On The Street

The Case for Composting Food Scraps Grows in P’ville, New Castle

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By Michael Gold

Pleasantville’s and New Castle’s composting efforts are bearing fruit.

Pleasantville’s compost levels rose from 41.1 tons in 2021 to 41.9 tons in 2022, reported village Trustee Nicole Asquith.

“New Castle collected 50 tons of food scraps in 2021 and 45 tons in 2022,” Jennifer Mebes Flagg, co-chair of the New Castle Sustainability Advisory Board, wrote in an e-mail, and is working to “exceed our pre-pandemic level of 65 tons in the near future.”

The health of the soil that we need to grow our food “is a pressing issue,” Asquith said.

“The amount of fertile soil on our planet is rapidly diminishing. For our food security, we need to think about how we take care of our soil.”

“Soil is a dynamic, living organism and the very foundation of sustainable horticulture and agriculture,” states the website of the New York Botanical Garden, where Asquith took a course on soil science.

Asquith educated me on the need for more people to compost.

“Compost is like the magic sauce for good soil, for soil health,” she said.

There is no additional cost to Pleasantville by composting, and residents appreciate that the amount of their trash is reduced with composting and recycling, Asquith said.

“We’re paying the same amount to truck waste to the incinerator as sending compost to Ulster County,” which is where the village’s compost goes. “It’s a relatively easy program to adopt,” Asquith explained.

Composting is beneficial because “you are preserving the nutrients in the food and allowing the nutrients to go back into the soil,” she continued. “Compost can better sequester carbon when it’s added to the soil. Compost helps the soil hold water better. It helps with runoff issues. Soil that retains water is better for growing.”

Asquith, who had lived in Brooklyn before moving to Pleasantville in 2015, was composting in her backyard, but realized that if the village created a compost program, it would be better because you could compost more materials, such as bones, meat and dairy products. Composting these materials in your backyard can attract rodents and other unwanted pests.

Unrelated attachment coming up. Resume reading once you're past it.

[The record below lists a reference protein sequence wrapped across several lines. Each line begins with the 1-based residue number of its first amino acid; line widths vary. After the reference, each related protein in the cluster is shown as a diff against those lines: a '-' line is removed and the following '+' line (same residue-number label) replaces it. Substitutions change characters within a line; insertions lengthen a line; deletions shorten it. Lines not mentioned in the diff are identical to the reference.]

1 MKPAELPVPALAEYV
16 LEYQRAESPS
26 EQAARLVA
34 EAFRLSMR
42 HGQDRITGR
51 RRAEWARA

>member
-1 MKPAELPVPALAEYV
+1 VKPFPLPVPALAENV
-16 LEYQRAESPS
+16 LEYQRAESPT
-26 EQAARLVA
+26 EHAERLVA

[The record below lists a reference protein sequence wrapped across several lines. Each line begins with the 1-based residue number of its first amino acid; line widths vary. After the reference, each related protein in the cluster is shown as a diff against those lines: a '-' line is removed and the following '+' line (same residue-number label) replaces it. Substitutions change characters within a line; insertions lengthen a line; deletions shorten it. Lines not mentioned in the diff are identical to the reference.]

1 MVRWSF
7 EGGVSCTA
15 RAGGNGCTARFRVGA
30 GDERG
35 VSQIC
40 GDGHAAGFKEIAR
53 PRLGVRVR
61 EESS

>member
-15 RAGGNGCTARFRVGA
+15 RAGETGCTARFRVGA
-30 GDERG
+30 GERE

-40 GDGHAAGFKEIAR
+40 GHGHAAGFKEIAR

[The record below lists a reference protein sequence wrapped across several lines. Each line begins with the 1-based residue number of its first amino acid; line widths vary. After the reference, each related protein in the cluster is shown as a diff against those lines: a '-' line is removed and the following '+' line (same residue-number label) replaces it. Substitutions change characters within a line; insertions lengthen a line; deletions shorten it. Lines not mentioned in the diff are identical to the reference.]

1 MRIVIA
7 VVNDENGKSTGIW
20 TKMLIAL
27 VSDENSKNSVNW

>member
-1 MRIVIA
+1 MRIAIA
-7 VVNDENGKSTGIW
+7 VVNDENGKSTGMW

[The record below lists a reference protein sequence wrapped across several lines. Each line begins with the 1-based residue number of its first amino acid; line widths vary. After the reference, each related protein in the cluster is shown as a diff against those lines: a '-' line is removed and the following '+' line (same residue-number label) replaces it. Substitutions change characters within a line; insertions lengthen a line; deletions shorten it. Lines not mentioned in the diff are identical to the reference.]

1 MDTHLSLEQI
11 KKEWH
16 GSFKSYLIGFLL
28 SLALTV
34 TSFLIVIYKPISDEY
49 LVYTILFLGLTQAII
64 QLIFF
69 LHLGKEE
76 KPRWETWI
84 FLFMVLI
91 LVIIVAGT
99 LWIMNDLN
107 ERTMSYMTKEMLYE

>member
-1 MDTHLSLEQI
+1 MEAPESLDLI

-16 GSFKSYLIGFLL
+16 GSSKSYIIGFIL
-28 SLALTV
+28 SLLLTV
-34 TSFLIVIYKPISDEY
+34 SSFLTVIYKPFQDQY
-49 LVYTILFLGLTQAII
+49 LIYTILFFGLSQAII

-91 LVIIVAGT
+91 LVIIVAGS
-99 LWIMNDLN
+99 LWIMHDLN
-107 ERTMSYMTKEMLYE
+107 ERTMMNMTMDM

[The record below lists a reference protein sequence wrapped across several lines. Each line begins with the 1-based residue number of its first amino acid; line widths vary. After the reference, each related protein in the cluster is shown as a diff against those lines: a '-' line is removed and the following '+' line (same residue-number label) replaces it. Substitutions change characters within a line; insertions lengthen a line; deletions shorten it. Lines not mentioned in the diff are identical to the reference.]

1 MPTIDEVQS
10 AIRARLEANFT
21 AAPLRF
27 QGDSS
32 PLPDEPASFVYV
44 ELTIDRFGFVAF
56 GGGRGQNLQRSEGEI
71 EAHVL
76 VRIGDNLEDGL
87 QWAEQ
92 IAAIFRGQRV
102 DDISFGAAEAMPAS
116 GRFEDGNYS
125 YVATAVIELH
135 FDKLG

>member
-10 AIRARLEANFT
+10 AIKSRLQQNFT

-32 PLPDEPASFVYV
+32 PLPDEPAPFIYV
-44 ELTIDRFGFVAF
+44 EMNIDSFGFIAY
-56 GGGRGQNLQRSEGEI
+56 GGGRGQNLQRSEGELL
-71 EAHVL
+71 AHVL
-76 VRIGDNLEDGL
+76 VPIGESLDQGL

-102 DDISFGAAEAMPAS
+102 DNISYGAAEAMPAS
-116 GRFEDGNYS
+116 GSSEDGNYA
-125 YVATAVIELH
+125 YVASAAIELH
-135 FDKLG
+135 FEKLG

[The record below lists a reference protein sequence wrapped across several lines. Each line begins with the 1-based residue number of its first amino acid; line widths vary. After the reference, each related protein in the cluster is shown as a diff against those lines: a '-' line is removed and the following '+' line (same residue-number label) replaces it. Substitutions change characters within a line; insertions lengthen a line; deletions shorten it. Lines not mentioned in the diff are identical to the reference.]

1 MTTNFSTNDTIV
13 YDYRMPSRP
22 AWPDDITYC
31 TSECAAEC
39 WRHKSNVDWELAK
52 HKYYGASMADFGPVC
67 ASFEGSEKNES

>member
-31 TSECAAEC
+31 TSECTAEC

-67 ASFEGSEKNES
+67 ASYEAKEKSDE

Pleasantville and New Castle’s composting programs sell two-gallon countertop containers to place food scraps into a compostable bag, six-gallon storage units for floor placement, where you deposit the bags, and rolls of compostable bags. Residents then bring the storage units containing the bags of compost to their respective municipal drop-off sites at times designated by the towns. (Visit their respective websites for details.)

When food waste is buried, it produces methane, which has a much greater impact than other carbon dioxide emissions, Asquith explained.

“Methane pollution causes 25 percent of today’s global warming,” states the Environmental Defense Fund (EDF) on its web site. Methane is 84 percent more potent than carbon dioxide in the near term, the EDF explains.

“A third of all food produced globally is either lost (such as due to spoiled crops) or wasted,” Flagg stated in her e-mail, “generating vast quantities of methane and carbon dioxide, along with driving up solid-waste management costs. In the United States, the average household throws out 436 pounds of food each year. New Castle’s food scrap recycling program has successfully diverted almost 200 tons of food scraps from the solid waste stream while creating healthy, rich compost for use by gardeners, farmers, and landscapers.”

“By composting food scraps, New Castle has prevented over 210 metric tons of greenhouse gas emissions from being released into the atmosphere, mitigating their effect on climate change. The elimination of these moisture-laden materials from the incineration process also provides for more efficient combustion, reducing natural gas consumption at the Wheelabrator Westchester facility,” stated Kent Thomas, also a New Castle Sustainability Advisory Board member.

The U.S. Department of Agriculture’s (USDA) website explains, “USDA is fighting food waste and you can too. Composting is nature’s way of recycling! Here are a few reasons to get started today: Feed the soil without using chemical fertilizers, keep food waste out of the landfills and prevent greenhouse gas emissions, and conserve water by building healthy soils.”

In 2019, the USDA, Environmental Protection Agency and the Food and Drug Administration enacted an agreement with the Food Waste Reduction Alliance (FWRA), consisting of grocery manufacturers, food industry producers and restaurant operators. The FWRA is working to reduce the amount of food waste, increase donations of safe and nutritious foods to the needy and divert food waste from landfills.

“New Castle is currently exploring a voluntary curbside food collection program, which we hope to offer to residents starting this year for a small monthly fee,” Flagg wrote. “Many New Castle residents are aware that food waste contributes to the climate crisis and have expressed an interest in participating in a program that will reduce greenhouse gas emissions and benefit the environment.”

Pleasantville-based writer Michael Gold has had articles published in the New York Daily News, the Albany Times Union, The Virginian-Pilot, The Palm Beach Post and other newspapers, and The Hardy Society Journal, a British literary journal.

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